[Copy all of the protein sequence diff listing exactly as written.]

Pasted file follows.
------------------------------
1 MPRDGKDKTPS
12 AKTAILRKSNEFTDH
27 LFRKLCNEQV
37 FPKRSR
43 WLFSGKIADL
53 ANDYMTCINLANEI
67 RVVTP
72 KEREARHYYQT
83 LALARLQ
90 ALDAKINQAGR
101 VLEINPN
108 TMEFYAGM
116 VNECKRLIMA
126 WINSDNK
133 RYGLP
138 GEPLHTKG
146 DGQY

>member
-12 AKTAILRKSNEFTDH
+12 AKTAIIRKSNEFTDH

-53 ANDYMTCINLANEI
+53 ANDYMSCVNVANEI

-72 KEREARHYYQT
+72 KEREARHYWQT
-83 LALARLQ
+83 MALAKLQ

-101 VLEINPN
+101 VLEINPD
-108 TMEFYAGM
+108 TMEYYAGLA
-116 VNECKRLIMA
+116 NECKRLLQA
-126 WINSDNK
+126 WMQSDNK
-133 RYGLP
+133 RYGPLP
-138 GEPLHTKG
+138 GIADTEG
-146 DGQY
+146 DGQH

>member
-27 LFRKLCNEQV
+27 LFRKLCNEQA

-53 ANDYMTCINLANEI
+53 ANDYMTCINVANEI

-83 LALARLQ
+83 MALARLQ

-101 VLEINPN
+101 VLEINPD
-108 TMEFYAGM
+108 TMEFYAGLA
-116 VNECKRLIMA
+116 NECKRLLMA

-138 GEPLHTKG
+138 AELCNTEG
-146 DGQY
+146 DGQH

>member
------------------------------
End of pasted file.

1 MPRDGKDKTPS
12 AKTAILRKSNEFTDH
27 LFRKLCNEQV
37 FPKRSR
43 WLFSGKIADL
53 ANDYMTCINLANEI
67 RVVTP
72 KEREARHYYQT
83 LALARLQ
90 ALDAKINQAGR
101 VLEINPN
108 TMEFYAGM
116 VNECKRLIMA
126 WINSDNK
133 RYGLP
138 GEPLHTKG
146 DGQY

>member
-12 AKTAILRKSNEFTDH
+12 AKTAIIRKSNEFTDH

-53 ANDYMTCINLANEI
+53 ANDYMSCVNVANEI

-72 KEREARHYYQT
+72 KEREARHYWQT
-83 LALARLQ
+83 MALAKLQ

-101 VLEINPN
+101 VLEINPD
-108 TMEFYAGM
+108 TMEYYAGLA
-116 VNECKRLIMA
+116 NECKRLLQA
-126 WINSDNK
+126 WMQSDNK
-133 RYGLP
+133 RYGPLP
-138 GEPLHTKG
+138 GIADTEG
-146 DGQY
+146 DGQH

>member
-27 LFRKLCNEQV
+27 LFRKLCNEQA

-53 ANDYMTCINLANEI
+53 ANDYMTCINVANEI

-83 LALARLQ
+83 MALARLQ

-101 VLEINPN
+101 VLEINPD
-108 TMEFYAGM
+108 TMEFYAGLA
-116 VNECKRLIMA
+116 NECKRLLMA

-138 GEPLHTKG
+138 AELCNTEG
-146 DGQY
+146 DGQH

>member